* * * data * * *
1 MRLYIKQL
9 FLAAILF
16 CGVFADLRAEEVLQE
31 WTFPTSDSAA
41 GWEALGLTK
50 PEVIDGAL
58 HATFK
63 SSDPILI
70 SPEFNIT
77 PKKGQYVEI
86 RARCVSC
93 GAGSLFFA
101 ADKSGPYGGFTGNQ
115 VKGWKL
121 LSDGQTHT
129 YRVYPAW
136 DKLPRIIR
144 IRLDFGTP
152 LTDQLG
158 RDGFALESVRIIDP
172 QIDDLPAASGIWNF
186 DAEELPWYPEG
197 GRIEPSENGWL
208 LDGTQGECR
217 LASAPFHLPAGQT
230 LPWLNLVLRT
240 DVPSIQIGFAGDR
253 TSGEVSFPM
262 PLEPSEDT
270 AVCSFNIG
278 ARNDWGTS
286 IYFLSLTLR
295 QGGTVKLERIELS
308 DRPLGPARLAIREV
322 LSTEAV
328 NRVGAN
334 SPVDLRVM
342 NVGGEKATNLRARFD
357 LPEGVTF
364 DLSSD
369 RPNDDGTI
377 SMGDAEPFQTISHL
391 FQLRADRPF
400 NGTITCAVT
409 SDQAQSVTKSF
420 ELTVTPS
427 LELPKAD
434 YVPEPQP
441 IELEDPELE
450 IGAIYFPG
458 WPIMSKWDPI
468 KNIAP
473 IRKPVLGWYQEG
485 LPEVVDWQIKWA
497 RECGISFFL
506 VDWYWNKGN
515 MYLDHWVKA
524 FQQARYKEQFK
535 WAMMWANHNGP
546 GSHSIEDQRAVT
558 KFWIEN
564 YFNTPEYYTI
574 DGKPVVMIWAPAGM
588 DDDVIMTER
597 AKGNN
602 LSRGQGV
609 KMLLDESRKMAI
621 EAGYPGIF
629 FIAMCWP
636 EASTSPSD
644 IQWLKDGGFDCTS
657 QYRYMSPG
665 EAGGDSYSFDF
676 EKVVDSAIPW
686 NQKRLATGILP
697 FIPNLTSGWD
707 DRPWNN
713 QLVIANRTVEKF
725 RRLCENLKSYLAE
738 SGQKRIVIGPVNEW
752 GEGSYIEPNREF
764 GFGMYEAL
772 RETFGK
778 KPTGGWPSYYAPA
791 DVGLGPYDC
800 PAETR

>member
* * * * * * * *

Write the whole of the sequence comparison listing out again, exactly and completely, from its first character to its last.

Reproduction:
1 MRLYIKQL
9 FLAAILF
16 CGVFADLRAEEVLQE
31 WTFPTSDSAA
41 GWEALGLTK
50 PEVIDGAL
58 HATFK
63 SSDPILI
70 SPEFNIT
77 PKKGQYVEI
86 RARCVSC
93 GAGSLFFA
101 ADKSGPYGGFTGNQ
115 VKGWKL
121 LSDGQTHT
129 YRVYPAW
136 DKLPRIIR
144 IRLDFGTP
152 LTDQLG
158 RDGFALESVRIIDP
172 QIDDLPAASGIWNF
186 DAEELPWYPEG
197 GRIEPSENGWL
208 LDGTQGECR
217 LASAPFHLPAGQT
230 LPWLNLVLRT
240 DVPSIQIGFAGDR
253 TSGEVSFPM
262 PLEPSEDT
270 AVCSFNIG
278 ARNDWGTS
286 IYFLSLTLR
295 QGGTVKLERIELS
308 DRPLGPARLAIREV
322 LSTEAV
328 NRVGAN
334 SPVDLRVM
342 NVGGEKATNLRARFD
357 LPEGVTF
364 DLSSD
369 RPNDDGTI
377 SMGDAEPFQTISHL
391 FQLRADRPF
400 NGTITCAVT
409 SDQAQSVTKSF
420 ELTVTPS
427 LELPKAD
434 YVPEPQP
441 IELEDPELE
450 IGAIYFPG
458 WPIMSKWDPI
468 KNIAP
473 IRKPVLGWYQEG
485 LPEVVDWQIKWA
497 RECGISFFL
506 VDWYWNKGN
515 MYLDHWVKA
524 FQQARYKEQFK
535 WAMMWANHNGP
546 GSHSIEDQRAVT
558 KFWIEN
564 YFNTPEYYTI
574 DGKPVVMIWAPAGM
588 DDDVIMTER
597 AKGNN
602 LSRGQGV
609 KMLLDESRKMAI
621 EAGYPGIF
629 FIAMCWP
636 EASTSPSD
644 IQWLKDGGFDCTS
657 QYRYMSPG
665 EAGGDSYSFDF
676 EKVVDSAIPW
686 NQKRLATGILP
697 FIPNLTSGWD
707 DRPWNN
713 QLVIANRTVEKF
725 RRLCENLKSYLAE
738 SGQKRIVIGPVNEW
752 GEGSYIEPNREF
764 GFGMYEAL
772 RETFGK
778 KPTGGWPSYYAPA
791 DVGLGPYDC
800 PAETR

>member